Louisiana Sage


SKU ARLU Categories ,


Share

Louisiana Sage is also known as Prarie Sage, Sagewort, Wormwort, White Sagebrush and Mugwort. Herbaceous half-shrub, adapted to a wide variety of soils from 2,500 to 9,000 feet. Behaves as a pioneer species establishing quickly and easily, even on harsh sites. Provides fair forage to livestock and wildlife. Blooms in the fall.

Louisiana Sage furnishes essential cover for many of the smaller desert animals. Its foliage and flower clusters constitute most of the diet of the sage grouse, and these parts together with the twigs bearing them are the primary source of food for antelope and mule deer. Range cattle also make good use of sagebrush as forage. Other mammals, which browse the foliage and stems, include jackrabbits, black-tailed rabbits, white-tailed rabbits, cottontails, chipmunks, gophers, ground squirrels, and various species of mice, prairie dogs, kangaroo rats, and white-throated wood rats. Elk and mountain sheep also browse on the foliage and twigs.

White sage occurs from east of the Cascade Mountains in Washington and Oregon, in California, north to eastern Canada, south to Texas and northern Mexico, and in Montana, Utah, Colorado, and in the Great Plains states. It grows in riparian areas along both perennial and intermittent streams, in the sagebrush steppe, in both shortgrass and tallgrass prairies, and in semi-disturbed sites. It grows on dry, sandy to rocky soils below 3500 m.

Louisiana Sage enjoys a myriad of common names, each originating from a different region, each having it’s own historical background. Common names include: Silver wormwood, white sagebrush, wild sage, prairie sage, wormwood, white mugwort, western mugwort, Louisiana sage, darkleaf mugwort, Mexican sagewort, Chihuahua sagewort, Garfield tea, lobed cudweed, man sage.

In addition to it’s use as a reclamation and botanical species, Louisiana Sage has a diverse ethnobotanic background, including the following past and present uses: burning for cleansing and purification, spreading along the borders and on the altar in ceremonial lodges, as incense to cleanse and drive away bad spirits, evil influences, bad dreams, bad thoughts, and sickness. The smoke was used to purify people, spaces, implements, utensils, horses, and rifles in various ceremonies. It is used in the Sun Dance and Standing Against Thunder ceremonies. White sage tea has been used for stomach troubles and many other ailments. Its crushed leaves served as snuff for sinus attacks, nosebleeds, and headaches. It has been used as a salve on sores and as an astringent for eczema. It has served as a deodorant and an antiperspirant for underarms and feet. White Sage tea has been used to reduce phlegm and to relieve a variety of lung and stomach complaints, treat tonsillitis and sore throat. The  poultice of leaves have been used to heal old sores and to “smoke ponies when they have the distemper”, and an infusion of leaves to heal tonsillitis and sore throats.  It has been used to relieve aching feet, for rheumatism or other aches, as a poultice or compress for headaches, to stop diarrhea, in a sweatbath for rheumatism, and to relieve the itching and discomfort of rashes and skin eruptions. Stems have been used as a moxa to relieve headaches or other pain. A smudge of the leaves is said to drive away mosquitoes. The Omaha used the leaves in a tea for bathing and used the powdered leaves to stop nosebleeds. Both the Pawnee and the Bannock women drank Artemisia ludoviciana tea during their moon time, or menstrual periods. The Shoshone took white sage for colds, coughs, headaches, stomachaches, as a compress for fevers, to stop diarrhea, as a physic, as a regulator of menstrual disorders, and for influenza. The Washoe used white sage as a cooling, aromatic wash for headaches, colds, and coughs. Other tribes who used white sage include the Arapaho, Comanche, Gros Ventre, Creek, Navaho, Tewa, and Ute.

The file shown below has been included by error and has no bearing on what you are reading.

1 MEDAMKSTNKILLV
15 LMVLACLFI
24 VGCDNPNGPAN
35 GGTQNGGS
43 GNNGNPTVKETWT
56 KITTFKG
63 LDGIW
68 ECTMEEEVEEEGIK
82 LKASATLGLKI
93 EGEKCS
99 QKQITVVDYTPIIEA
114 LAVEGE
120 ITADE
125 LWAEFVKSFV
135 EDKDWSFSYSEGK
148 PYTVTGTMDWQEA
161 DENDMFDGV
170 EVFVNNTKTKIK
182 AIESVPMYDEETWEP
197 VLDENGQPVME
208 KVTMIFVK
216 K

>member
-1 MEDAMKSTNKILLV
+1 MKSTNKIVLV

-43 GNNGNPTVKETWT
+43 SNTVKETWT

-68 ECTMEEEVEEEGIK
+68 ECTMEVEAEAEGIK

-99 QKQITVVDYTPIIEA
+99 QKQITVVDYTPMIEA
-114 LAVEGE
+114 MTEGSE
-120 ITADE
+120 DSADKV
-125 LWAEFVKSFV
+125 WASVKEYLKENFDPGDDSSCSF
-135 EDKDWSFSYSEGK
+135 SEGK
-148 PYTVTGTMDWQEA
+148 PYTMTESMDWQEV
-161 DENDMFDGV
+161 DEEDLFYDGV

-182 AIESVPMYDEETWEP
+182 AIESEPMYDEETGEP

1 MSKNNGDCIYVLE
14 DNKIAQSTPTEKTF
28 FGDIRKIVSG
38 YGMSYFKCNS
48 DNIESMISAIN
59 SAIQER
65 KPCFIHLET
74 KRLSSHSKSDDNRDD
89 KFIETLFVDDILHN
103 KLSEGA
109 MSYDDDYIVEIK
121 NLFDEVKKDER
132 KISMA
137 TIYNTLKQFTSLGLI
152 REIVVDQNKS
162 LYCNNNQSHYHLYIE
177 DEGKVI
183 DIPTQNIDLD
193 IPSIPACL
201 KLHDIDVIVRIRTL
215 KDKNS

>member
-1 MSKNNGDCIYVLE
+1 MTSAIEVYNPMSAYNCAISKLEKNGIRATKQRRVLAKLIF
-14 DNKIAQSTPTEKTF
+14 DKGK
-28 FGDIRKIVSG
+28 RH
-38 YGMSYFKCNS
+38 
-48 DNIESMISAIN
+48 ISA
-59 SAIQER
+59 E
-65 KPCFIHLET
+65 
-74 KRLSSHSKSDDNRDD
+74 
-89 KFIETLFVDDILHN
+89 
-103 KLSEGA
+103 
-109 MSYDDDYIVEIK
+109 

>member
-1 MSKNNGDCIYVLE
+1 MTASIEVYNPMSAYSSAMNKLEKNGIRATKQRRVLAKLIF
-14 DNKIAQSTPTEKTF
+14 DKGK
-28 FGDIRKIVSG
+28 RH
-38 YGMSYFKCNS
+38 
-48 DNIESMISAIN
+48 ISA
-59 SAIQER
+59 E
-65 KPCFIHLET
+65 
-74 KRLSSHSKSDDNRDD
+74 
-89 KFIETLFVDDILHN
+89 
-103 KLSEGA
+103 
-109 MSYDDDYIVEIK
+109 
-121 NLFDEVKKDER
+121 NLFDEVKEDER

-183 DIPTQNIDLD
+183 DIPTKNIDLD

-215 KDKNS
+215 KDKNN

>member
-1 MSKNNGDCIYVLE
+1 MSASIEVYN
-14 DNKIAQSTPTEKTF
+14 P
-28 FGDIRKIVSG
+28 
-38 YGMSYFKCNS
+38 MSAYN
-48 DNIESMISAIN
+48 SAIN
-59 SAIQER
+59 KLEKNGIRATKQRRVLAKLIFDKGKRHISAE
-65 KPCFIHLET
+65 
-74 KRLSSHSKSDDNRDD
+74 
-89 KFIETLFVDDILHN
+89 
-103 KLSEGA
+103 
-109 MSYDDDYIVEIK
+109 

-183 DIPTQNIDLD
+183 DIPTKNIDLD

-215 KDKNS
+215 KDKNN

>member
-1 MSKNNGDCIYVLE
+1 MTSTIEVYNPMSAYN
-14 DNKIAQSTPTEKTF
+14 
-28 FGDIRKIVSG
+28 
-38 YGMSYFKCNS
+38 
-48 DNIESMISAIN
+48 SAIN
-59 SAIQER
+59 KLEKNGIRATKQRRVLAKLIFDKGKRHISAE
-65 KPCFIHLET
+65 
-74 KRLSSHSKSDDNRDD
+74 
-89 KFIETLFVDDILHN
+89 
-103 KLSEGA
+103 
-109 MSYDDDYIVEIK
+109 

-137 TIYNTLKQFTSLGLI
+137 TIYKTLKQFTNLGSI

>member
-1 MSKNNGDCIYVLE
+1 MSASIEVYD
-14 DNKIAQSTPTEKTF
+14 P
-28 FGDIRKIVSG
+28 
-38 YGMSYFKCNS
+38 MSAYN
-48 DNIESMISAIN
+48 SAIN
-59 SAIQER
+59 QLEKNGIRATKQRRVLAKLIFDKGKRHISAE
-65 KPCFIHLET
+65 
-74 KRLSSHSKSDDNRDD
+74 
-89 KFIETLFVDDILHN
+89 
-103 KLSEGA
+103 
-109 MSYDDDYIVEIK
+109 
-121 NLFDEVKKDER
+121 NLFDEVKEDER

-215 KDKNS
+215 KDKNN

The lactone glycosides, santonin and artemisin, are probably found in all Artemisia species and account for their anthelmintic properties. Thujone, a terpene-like ketone and essential oil, is also found in the plant and may be responsible for some of its medicinal effects. However, it is poisonous in large doses. The Food and Drug Administration classifies Artemisia as an unsafe herb containing “a volatile oil which is an active narcotic poison”. Great Basin Seed does not condone or encourage human consumption of Louisiana Sage and the information enclosed if for historical reference only.

Call for Current price and availability. Louisiana Sage is difficult to collect and does not produce seed every year. It is in stock on an intermittent basis.

Additional Information
Seed Count

4500000

Min. Precipitation

10 inches

Root Form

Rhizomatous